Mona and I caught up for a mere yet memorable and soulful 30 minutes before we had to part, but it felt like not even a day had passed since we last saw each other in Dubai. Like our previous encounters, epiphanies abounded in our conversations as if we were destined for years to run into each other again in her native Sydney. Likewise, Taylan simultaneously caught up with their local Australian friend Nishant whom they had just traveled together with in Myanmar a month ago!
At around 6pm we had to head back to our hostel to change for our much anticipated dinner at Quay:
Australia’s most highly decorated restaurant and formerly ranked #26 on San Pellegrino’s Top 50 Restaurants in the world, Quay is still currently Sydney’s only contribution to the highly esteemed list.
And as we waited for dinner to be served, a local Australian friend and med student I had made a year ago while on a weekend trip to Bulgaria, Tessa, would also join us at the last minute!
Let the hunger games begin:
Salad of crisp artichoke, slow cooked carrots, ewe’s milk feta, smoked almonds, and sherry caramel, paired with Watermelon & Rosemary:
Congee of hand dived scallops, heart of palm, and black vinegar laver paired with Green Tea & Tomato:
Fan shell razor clam, shaved shiitake, smoked pig jowl, topped with sea cucumber crackling, paired with Smoked Buckwheat & Ginger Ale
Roasted pasture raised duck, fermented wild rice, black garlic, orach, and hatsuka radish, paired with Blueberry Tonic
Arkady lamb, barletta onions, ice plant, oca, lemon purée, and roasted hemp seed paired with a Green Estate drink made of green apple, cucumber, and fresh mint:
And finally, their signature dish — the Snow Egg: an egg-shaped poached meringue with an ice cream centre, coated in a sweet tuile/brulée and served on a bed of fruit fool and granita.
It may not look like much, but this was one of the best desserts I ever had.
Finally, we rounded off our palette with some petits fours:
Good food, and good company. Not a bad way to end a week together in Australia.
Tonight we sadly say our goodbyes to David, Sarah, Sampson, and Laura as we head onwards tomorrow to Auckland, New Zealand.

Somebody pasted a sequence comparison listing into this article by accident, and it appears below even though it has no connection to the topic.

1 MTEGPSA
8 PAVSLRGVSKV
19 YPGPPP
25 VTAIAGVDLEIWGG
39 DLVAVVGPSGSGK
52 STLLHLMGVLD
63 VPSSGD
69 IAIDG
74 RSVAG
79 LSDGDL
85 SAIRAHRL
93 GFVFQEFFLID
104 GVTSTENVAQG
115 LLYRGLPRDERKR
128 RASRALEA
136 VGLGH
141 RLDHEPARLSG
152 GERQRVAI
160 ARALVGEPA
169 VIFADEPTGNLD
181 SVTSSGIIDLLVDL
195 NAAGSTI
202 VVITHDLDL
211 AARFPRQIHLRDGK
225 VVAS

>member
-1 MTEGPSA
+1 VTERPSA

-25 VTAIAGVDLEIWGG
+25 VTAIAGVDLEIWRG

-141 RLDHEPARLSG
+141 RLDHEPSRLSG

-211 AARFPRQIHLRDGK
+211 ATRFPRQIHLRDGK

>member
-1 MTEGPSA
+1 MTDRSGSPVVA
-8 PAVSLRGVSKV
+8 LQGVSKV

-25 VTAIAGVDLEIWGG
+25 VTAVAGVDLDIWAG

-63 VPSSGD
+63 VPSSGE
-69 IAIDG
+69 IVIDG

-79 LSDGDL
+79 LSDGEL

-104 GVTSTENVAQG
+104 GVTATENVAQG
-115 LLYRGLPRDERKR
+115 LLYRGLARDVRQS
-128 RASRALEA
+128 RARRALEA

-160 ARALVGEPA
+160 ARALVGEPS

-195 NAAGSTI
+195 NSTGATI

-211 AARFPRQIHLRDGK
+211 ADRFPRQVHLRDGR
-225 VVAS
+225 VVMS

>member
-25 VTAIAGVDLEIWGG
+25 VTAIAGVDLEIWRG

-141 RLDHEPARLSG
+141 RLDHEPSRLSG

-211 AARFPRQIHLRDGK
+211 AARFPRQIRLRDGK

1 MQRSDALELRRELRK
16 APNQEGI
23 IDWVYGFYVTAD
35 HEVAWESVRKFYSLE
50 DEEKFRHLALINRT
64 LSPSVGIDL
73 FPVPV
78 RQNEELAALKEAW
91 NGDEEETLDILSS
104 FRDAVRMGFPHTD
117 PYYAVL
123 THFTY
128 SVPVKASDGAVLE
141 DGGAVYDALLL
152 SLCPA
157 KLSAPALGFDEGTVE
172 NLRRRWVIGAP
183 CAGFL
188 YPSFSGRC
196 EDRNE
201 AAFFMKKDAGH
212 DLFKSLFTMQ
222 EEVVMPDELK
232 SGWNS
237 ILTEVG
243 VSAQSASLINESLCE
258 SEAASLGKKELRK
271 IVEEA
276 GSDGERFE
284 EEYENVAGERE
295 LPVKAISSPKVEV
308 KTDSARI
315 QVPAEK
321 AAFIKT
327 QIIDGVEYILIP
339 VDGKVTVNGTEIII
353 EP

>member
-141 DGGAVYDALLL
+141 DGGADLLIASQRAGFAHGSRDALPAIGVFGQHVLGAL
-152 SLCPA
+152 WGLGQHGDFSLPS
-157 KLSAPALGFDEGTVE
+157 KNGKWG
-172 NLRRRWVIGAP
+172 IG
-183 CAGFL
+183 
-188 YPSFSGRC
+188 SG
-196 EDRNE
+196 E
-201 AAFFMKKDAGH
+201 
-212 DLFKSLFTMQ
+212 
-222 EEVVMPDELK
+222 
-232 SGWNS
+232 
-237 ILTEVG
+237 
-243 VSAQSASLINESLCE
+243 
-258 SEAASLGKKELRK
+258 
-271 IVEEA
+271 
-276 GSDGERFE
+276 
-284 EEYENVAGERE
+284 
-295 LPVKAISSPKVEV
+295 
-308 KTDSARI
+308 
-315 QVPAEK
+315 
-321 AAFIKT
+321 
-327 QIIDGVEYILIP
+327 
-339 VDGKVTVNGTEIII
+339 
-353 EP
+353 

"When you wake up in the hostel and realize that all your travel buddies are gone." - Sampson Lau
- At time of posting in Sydney, Australia, it was 23 °C -
Humidity: 89% | Wind Speed: 23km/hr | Cloud Cover: partly cloudy
A weird setup faced us for our onward flights to Sydney:
– 7 of us needed to switch airports during our layover from MEL (Tullamarine) to AVV (Avalon), which is an hour outside of Melbourne in the middle of nowhere
– 5 others in our group could stay at MEL airport for another different flight to Sydney, but leaving at the same exact time.
– Both flights were the exact same airline, departing and landing at the exact same times.
If you still don’t get it, me neither.
While 4 of us decided to take it easy (and play it safe — props to them) and not go inside the city, a foolhardy group of 8 of us decided to risk it and try to see as much of Melbourne City during its hottest day of the year. Apparently the heat in Uluru had followed us — it would be 46ºC (aka 110ºF) here too!
Instead of the original plan of dropping off our bags at the left luggage facilities at Flinders St Train Station, I had a local friend from Melbourne I had made a year ago while monsooning in Romania, named Anita, who offerred us to quickly drop off our bags at a lazy brunch her friend was organizing at Southgate — a main promenade on the south bank of the Yarra River. Immediately down for another great story, I took her up on her incredibly generous offer.
Hi Anita! Thanks Anita!
We probably bewildered the crap out of her friends who were in the middle of having brunch when we arrived. Nevertheless, they were equally just too kind as Anita in taking us in without knowing who the heck we were.
So we quickly said hello for a few minutes, and thanked them profusely before setting off again to see the city. Because it was so hot, Anita was smart enough to stay for only 4-5 minutes with us before rejoining her friends in her air-conditioned safety zone.
We first crossed the Yarra River to swing by the iconic and colonial-era Flinders St Station. Apparently saying “meet you under the clocks at Flinders Street station” is in the DNA of every person who lives here.